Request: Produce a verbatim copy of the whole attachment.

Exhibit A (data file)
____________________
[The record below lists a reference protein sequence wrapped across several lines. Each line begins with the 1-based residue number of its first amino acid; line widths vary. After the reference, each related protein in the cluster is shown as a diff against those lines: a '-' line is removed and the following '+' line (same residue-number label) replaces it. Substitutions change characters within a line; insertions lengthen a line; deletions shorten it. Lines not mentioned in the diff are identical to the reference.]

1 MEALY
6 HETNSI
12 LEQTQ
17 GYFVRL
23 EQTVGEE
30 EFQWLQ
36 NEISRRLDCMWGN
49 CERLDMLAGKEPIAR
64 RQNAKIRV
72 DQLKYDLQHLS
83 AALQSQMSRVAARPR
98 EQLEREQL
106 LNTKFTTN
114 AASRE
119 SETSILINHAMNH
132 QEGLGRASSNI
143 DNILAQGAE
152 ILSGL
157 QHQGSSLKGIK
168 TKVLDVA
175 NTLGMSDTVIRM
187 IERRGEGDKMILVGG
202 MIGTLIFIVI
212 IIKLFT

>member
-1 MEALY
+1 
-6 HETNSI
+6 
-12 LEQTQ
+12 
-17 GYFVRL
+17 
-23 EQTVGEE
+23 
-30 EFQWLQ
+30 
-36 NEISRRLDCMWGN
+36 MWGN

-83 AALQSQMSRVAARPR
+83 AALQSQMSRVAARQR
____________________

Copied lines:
[The record below lists a reference protein sequence wrapped across several lines. Each line begins with the 1-based residue number of its first amino acid; line widths vary. After the reference, each related protein in the cluster is shown as a diff against those lines: a '-' line is removed and the following '+' line (same residue-number label) replaces it. Substitutions change characters within a line; insertions lengthen a line; deletions shorten it. Lines not mentioned in the diff are identical to the reference.]

1 MEALY
6 HETNSI
12 LEQTQ
17 GYFVRL
23 EQTVGEE
30 EFQWLQ
36 NEISRRLDCMWGN
49 CERLDMLAGKEPIAR
64 RQNAKIRV
72 DQLKYDLQHLS
83 AALQSQMSRVAARPR
98 EQLEREQL
106 LNTKFTTN
114 AASRE
119 SETSILINHAMNH
132 QEGLGRASSNI
143 DNILAQGAE
152 ILSGL
157 QHQGSSLKGIK
168 TKVLDVA
175 NTLGMSDTVIRM
187 IERRGEGDKMILVGG
202 MIGTLIFIVI
212 IIKLFT

>member
-1 MEALY
+1 
-6 HETNSI
+6 
-12 LEQTQ
+12 
-17 GYFVRL
+17 
-23 EQTVGEE
+23 
-30 EFQWLQ
+30 
-36 NEISRRLDCMWGN
+36 MWGN

-83 AALQSQMSRVAARPR
+83 AALQSQMSRVAARQR